Before I started the detox, Newport had invited me over to his Takoma Park home for some in-person tips. When I got there, he led me to a tidy office space that Marie Kondo might approve of. I told him I was nervous about the experiment. “You’re going to have great success with it,” he said. “It’ll change your life. A lot of these technologies are having a much bigger impact on people than they realize. This gives you a grounded, consistent way to make decisions about tech.”

That sounded good to me. The first step was to cut out everything digital—that was the detox period—then reintroduce only what truly improved my life, consuming it in manageable doses.

Newport doesn’t have any social-media footprint—a bit surprising for a 37-year-old computer geek promoting a book. “I made peace that I’m just weird,” he says.

Many of his ideas were inspired by Henry David Thoreau’s Walden, which he read in his twenties. “What Thoreau sought in his experiment at Walden was the ability to move back and forth between a state of solitude and a state of connection,” Newport writes. “He valued time alone with his thoughts—staring at ice—but he also valued companionship and intellectual stimulation.”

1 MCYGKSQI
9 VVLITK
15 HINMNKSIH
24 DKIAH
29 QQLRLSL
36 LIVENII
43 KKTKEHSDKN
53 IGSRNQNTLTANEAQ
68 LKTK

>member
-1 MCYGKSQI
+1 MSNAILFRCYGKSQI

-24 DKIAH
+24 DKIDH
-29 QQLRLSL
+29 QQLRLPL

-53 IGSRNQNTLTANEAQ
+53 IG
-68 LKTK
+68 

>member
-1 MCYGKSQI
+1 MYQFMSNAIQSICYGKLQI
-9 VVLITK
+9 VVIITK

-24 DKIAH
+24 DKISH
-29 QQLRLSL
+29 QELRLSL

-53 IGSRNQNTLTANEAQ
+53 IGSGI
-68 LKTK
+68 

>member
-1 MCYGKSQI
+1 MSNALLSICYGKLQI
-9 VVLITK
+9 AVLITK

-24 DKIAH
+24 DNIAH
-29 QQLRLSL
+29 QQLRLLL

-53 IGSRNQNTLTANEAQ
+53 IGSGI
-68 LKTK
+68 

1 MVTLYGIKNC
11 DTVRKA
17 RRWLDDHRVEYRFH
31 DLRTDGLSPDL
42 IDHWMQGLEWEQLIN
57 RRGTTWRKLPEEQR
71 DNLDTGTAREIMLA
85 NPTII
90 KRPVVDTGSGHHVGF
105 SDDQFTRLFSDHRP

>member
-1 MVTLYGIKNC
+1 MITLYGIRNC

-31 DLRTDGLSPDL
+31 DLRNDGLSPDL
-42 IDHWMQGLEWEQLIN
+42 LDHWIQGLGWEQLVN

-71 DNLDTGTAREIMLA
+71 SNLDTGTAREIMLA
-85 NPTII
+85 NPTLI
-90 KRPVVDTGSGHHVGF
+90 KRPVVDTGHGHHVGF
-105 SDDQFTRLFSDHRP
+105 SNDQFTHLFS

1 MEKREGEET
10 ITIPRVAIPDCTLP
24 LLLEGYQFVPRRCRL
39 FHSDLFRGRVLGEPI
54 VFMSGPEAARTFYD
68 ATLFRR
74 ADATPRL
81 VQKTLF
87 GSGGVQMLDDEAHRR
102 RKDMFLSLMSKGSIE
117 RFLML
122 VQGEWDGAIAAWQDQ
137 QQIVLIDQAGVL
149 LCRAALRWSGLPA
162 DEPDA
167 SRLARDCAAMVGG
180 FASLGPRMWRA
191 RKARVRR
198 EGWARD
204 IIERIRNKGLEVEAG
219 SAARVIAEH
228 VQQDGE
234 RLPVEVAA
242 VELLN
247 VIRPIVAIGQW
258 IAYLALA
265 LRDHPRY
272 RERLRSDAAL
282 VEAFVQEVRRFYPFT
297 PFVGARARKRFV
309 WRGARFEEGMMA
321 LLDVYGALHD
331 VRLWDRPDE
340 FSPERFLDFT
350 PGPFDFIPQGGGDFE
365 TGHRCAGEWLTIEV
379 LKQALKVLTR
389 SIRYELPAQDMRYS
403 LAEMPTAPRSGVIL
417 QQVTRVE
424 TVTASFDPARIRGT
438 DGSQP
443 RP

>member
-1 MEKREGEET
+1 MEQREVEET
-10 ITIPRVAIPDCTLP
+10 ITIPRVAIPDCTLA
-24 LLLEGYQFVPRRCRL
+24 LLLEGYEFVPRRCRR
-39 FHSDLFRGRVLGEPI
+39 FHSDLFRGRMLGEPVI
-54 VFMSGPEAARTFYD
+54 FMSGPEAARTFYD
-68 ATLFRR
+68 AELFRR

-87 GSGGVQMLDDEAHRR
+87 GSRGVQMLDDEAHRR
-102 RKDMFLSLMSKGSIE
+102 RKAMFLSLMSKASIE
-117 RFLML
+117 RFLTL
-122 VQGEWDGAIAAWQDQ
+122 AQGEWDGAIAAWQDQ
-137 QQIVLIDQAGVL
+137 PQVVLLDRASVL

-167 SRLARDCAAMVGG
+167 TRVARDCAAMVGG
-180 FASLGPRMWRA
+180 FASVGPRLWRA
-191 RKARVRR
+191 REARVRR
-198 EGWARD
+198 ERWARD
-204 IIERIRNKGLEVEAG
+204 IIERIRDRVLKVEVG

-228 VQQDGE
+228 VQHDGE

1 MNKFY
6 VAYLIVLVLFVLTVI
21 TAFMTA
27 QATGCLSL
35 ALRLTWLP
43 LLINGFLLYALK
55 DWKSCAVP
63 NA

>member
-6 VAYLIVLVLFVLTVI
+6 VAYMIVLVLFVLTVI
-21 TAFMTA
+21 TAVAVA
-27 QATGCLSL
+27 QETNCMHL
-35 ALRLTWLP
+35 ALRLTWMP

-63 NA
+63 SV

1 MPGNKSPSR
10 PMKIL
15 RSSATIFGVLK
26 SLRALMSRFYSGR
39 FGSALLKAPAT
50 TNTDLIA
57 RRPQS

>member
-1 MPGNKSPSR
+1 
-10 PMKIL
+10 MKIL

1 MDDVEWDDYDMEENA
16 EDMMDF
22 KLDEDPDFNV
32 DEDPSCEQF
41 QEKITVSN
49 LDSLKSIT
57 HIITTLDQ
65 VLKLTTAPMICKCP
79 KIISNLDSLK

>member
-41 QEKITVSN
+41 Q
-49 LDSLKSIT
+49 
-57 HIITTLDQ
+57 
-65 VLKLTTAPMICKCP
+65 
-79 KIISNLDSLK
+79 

Ultimately, Newport told me, I should figure out which parts of my life involve “optional technologies”—ones not critical to my personal and professional needs—and reduce or eliminate them. Microwave, yes; Reddit, no. Google Maps, yes; Netflix, no. The detox period lets you reset and then reassess which technologies truly add value to your life.

I was planning to detox for only ten days, not the full month, but it still seemed daunting. After all, I hadn’t even been able to read Digital Minimalism without taking frequent breaks to play the new word-puzzle game on my phone and tweet about the Gentleman Jack finale.